The time has come when we must proceed with the business of carrying the war to the enemy, not permitting the greater portion of our armed forces and our valuable material to be immobilized within the continental United States.
The truth of the matter is that Europe's requirements for the next three or four years of foreign food and other essential products — principally from America — are so much greater than her present ability to pay that she must have substantial additional help or face economic, social, and political deterioration of a very grave character.
There has been considerable comment over the awarding of the Nobel Peace Prize to a soldier. I am afraid this does not seem as remarkable to me as it quite evidently appears to others. I know a great deal of the horrors and tragedies of war... The cost of war in human lives is constantly spread before me, written neatly in many ledgers whose columns are gravestones. I am deeply moved to find some means or method of avoiding another calamity of war. Almost daily I hear from the wives, or mothers, or families of the fallen. The tragedy of the aftermath is almost constantly before me.
There is a phase of this matter which is both interesting and serious. The farmer has always produced the foodstuffs to exchange with the city dweller for the other necessities of life. This division of labor is the basis of modern civilization. At the present time it is threatened with breakdown. The town and city industries are not producing adequate goods to exchange with the food-producing farmer. Raw materials and fuel are in short supply. Machinery is lacking or worn out. The farmer or the peasant cannot find the goods for sale which he desires to purchase. So the sale of his farm produce for money which he cannot use seems to him an unprofitable transaction. He, therefore, has withdrawn many fields from crop cultivation and is using them for grazing. He feeds more grain to stock and finds for himself and his family an ample supply of food, however short he may be on clothing and the other ordinary gadgets of civilization. Meanwhile, people in the cities are short of food and fuel, and in some places approaching the starvation levels. So the governments are forced to use their foreign money and credits to procure these necessities abroad. This process exhausts funds which are urgently needed for reconstruction. Thus a very serious situation is rapidly developing which bodes no good for the world.
In my country my military associates frequently tell me that we Americans have learned our lesson. I completely disagree with this contention and point to the rapid disintegration between 1945 and 1950 of our once vast power for maintaining the peace. As a direct consequence, in my opinion, there resulted the brutal invasion of South Korea, which for a time threatened the complete defeat of our hastily arranged forces in that field. I speak of this with deep feeling because in 1939 and again in the early fall of 1950 it suddenly became my duty, my responsibility, to rebuild our national military strength in the very face of the gravest emergencies.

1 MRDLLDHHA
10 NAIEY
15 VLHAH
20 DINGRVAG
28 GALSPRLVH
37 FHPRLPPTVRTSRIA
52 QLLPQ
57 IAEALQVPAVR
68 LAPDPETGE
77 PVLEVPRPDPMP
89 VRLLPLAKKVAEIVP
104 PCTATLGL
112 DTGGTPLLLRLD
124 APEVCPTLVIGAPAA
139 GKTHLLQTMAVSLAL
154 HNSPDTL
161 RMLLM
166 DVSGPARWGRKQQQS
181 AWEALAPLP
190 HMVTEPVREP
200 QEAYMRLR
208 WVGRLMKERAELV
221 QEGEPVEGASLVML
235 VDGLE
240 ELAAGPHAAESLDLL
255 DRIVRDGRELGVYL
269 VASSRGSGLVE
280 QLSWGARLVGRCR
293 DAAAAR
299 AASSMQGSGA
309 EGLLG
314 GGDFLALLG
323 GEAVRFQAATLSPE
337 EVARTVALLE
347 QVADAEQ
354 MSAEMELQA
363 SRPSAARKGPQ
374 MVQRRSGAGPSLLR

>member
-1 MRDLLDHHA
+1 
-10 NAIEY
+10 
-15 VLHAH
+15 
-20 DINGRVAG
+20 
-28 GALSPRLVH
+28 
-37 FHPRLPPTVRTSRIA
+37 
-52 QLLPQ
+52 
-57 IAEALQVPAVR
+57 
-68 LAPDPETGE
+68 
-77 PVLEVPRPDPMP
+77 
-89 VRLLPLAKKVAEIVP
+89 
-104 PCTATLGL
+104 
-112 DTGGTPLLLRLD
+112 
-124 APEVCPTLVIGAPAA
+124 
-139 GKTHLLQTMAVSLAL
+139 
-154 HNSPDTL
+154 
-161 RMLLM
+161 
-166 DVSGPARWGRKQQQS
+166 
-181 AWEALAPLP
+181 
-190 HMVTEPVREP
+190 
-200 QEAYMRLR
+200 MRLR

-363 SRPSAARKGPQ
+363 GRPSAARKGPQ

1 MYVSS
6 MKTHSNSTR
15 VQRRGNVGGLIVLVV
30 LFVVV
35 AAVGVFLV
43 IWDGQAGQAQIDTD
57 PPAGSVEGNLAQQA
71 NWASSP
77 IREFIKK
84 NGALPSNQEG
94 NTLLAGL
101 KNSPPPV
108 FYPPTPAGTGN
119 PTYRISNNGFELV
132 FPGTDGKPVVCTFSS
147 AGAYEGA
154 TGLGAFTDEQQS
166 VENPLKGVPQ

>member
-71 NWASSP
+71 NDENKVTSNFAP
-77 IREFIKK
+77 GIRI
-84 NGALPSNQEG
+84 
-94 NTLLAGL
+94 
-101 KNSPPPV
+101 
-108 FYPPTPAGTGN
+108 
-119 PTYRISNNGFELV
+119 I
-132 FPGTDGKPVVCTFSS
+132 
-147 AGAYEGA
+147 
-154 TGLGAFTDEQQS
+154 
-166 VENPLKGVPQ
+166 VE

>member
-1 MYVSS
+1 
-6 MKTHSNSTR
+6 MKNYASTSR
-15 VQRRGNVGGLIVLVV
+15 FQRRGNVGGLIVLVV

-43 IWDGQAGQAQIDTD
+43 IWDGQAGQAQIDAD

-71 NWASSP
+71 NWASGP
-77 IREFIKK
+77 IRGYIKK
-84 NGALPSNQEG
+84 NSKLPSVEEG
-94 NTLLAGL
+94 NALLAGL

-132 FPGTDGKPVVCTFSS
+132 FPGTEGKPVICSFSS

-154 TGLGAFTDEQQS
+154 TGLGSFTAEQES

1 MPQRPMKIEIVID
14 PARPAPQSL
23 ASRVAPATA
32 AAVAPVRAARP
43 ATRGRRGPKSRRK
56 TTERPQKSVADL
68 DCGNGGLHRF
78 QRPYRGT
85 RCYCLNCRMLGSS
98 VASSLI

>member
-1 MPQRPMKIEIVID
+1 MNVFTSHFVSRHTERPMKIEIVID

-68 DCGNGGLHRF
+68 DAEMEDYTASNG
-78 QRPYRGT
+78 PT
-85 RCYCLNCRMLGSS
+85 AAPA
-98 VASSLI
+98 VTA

There is one point that was missed, and that, frankly, we missed in making our plans. That was the effect the bomb would have in so shocking the Japanese that they could surrender without losing face... we didn't realize its value to give the Japanese such a shock that they could surrender without complete loss of face.
A great proponent of much of what I have just been saying is Dr. Albert Schweitzer, the world humanitarian, who today receives the Nobel Peace Award for 1952. I feel it is a vast compliment to be associated with him in these awards this year. His life has been utterly different from mine, and we should all be happy that his example among the poor and benighted of the earth should have been recognized by the Peace Award of the Nobel Committee.
Because wisdom in action in our Western democracies rests squarely upon public understanding, I have long believed that our schools have a key role to play. Peace could, I believe, be advanced through careful study of all the factors which have gone into the various incidents now historical that have marked the breakdown of peace in the past. As an initial procedure our schools, at least our colleges but preferably our senior high schools, as we call them, should have courses which not merely instruct our budding citizens in the historical sequence of events of the past, but which treat with almost scientific accuracy the circumstances which have marked the breakdown of peace and have led to the disruption of life and the horrors of war.